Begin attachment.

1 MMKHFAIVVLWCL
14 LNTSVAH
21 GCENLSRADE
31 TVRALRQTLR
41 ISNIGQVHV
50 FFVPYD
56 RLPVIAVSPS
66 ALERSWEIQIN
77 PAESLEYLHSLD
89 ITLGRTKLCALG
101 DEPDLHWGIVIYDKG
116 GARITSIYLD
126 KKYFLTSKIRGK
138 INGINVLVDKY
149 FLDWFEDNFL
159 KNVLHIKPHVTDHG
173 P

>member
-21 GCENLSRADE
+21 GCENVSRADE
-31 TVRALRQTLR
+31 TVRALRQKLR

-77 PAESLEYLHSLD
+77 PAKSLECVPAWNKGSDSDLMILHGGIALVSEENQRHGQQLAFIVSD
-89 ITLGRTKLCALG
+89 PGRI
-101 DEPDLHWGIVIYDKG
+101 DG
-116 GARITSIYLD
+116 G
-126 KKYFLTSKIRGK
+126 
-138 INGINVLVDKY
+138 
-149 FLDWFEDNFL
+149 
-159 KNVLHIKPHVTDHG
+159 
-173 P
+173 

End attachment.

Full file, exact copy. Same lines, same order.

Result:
1 MMKHFAIVVLWCL
14 LNTSVAH
21 GCENLSRADE
31 TVRALRQTLR
41 ISNIGQVHV
50 FFVPYD
56 RLPVIAVSPS
66 ALERSWEIQIN
77 PAESLEYLHSLD
89 ITLGRTKLCALG
101 DEPDLHWGIVIYDKG
116 GARITSIYLD
126 KKYFLTSKIRGK
138 INGINVLVDKY
149 FLDWFEDNFL
159 KNVLHIKPHVTDHG
173 P

>member
-21 GCENLSRADE
+21 GCENVSRADE
-31 TVRALRQTLR
+31 TVRALRQKLR

-77 PAESLEYLHSLD
+77 PAKSLECVPAWNKGSDSDLMILHGGIALVSEENQRHGQQLAFIVSD
-89 ITLGRTKLCALG
+89 PGRI
-101 DEPDLHWGIVIYDKG
+101 DG
-116 GARITSIYLD
+116 G
-126 KKYFLTSKIRGK
+126 
-138 INGINVLVDKY
+138 
-149 FLDWFEDNFL
+149 
-159 KNVLHIKPHVTDHG
+159 
-173 P
+173 